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Triclosan (2, 4, 4′-trichloro-2′-hydroxydiphenyl ether) is a bisphenol antimicrobial agent that can promote antibiotic resistance in bacteria. The purpose of the present study was to determine a possible association between triclosan exposure and bacterial susceptibility of the staphylococci to the antibiotic ciprofloxacin. Determining this relationship will allow a deeper understanding of triclosan's affects on the development of antibiotic resistance. For this study, a one month double-blind and randomized home hygiene intervention trial was conducted that consisted of 12 participants. Half of these individuals were randomly assigned to use a non-antibacterial soap, while the other half were assigned to use a similar appearing liquid soap containing 0.2%triclosan. The participants were required to use only those products that were assigned to them, and were asked not to change any of their other normal hygiene practices. If any of these participants were found to use any other home hygiene product that was not assigned to them, they were automatically dropped from this study. A hand-wash culture from each participant was taken before and after the use of the soap for the period of one month. These cultures were then plated on increasing concentrations of the antibiotic ciprofloxacin to determine if ciprofloxacin minimal inhibitory concentrations (MICs) and susceptibility trends changed in response to triclosan exposure. Although our sample size was not large enough for our results to be considered significant, the results do suggest that antibacterial soap containing triclosan does indeed decrease ciprofloxacin susceptibility in the staphylococci.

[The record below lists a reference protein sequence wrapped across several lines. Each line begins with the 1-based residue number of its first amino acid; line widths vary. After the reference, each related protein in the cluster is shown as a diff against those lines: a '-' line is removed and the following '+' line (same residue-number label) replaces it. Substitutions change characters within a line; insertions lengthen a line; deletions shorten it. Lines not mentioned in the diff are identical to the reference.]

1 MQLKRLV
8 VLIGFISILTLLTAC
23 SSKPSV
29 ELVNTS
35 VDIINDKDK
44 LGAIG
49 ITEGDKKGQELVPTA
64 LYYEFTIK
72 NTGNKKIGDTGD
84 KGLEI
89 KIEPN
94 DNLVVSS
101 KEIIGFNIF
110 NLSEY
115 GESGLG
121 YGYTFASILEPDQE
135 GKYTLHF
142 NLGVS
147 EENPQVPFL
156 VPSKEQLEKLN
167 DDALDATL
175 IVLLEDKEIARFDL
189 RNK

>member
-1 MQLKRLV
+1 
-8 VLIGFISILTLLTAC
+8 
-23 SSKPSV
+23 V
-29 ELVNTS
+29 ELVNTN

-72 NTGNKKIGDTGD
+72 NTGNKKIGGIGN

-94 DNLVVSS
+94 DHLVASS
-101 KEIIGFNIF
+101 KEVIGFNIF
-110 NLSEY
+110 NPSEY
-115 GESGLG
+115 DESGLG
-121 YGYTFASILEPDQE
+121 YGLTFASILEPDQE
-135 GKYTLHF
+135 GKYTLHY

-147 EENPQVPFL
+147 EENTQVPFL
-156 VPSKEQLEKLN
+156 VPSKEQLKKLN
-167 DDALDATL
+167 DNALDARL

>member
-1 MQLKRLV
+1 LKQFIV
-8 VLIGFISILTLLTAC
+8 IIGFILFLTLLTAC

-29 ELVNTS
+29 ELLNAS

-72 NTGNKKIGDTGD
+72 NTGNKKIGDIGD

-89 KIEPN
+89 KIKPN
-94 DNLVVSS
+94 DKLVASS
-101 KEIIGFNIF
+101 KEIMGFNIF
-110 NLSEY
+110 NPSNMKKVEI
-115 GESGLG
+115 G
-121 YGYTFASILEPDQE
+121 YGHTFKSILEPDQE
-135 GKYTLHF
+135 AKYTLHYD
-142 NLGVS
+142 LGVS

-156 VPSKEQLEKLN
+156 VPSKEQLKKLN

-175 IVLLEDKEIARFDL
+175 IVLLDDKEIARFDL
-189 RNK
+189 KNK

Spores of the fern Ceratopteris richardii can develop as either males or hermaphrodites; the difference in sex is determined by the pheromone antheridiogen secreted by the hermaphrodite. During spore germination, the first spores to germinate are hermaphrodites, which will secrete antheridiogen into the surroundings. Antheridiogen will induce later germinating spores to develop as males. Previous studies have shown that antheridiogen is necessary for both induction and maintenance of males. In the present study, fully developed males were isolated from hermaphrodites in order to test the effects of various parameters on their conversion to hermaphrodites. The results show that in the absence of antheridiogen, males converted to hermaphrodites. However, males exposed to higher levels of antheridiogen converted more slowly than males exposed to lower levels. Furthermore, males exposed to antheridiogen for an extended period converted at a lower frequency than males exposed for a shorter period. When test spores were sown in the presence of converted males, all germinated and developed as males, indicating that converted males have the ability to secrete antheridiogen as do normal hermaphrodites. Finally, converted males were able to self-fertilize and produce healthy, fertile sporophyte offspring.
The study of embryonic development in Drosophila melanogaster has contributed major insights into the mechanisms of development, gene regulation and evolution. We have explored the role of heat shock factor (HSF) in regulation of an even-skipped (eve) transgene in Drosophila embryos. The traditional role of HSF is to activate transcription of the heat shock proteins (HSPs) in response to stresses. Previous work had not implicated HSF in regulating non-HSP targets in embryos. Our results demonstrate that HSF is capable of regulating a developmental gene in embryos. This is the first demonstration that HSF is capable of activity in embryos that is not related to environmental stress.
The polymerase chain reaction (PCR) is an important technique for biology students to learn. PCR utilizes DNA polymerases isolated from archaea or bacteria, like Thermus aquaticus (Taq), to amplify target DNA sequences. In this paper we describe lab activities where students clone the gene for, express, and purify Taq DNA polymerase and assay for its activity. These lab activities employ plasmids containing multiple components of the lac operon thereby giving students practical experience with a genetic regulatory system they learn about in the classroom. Taq DNA polymerase purification simply involves cell lysis, a heat incubation step, and centrifugation, with the resulting supernatant containing highly pure and active Taq DNA polymerase.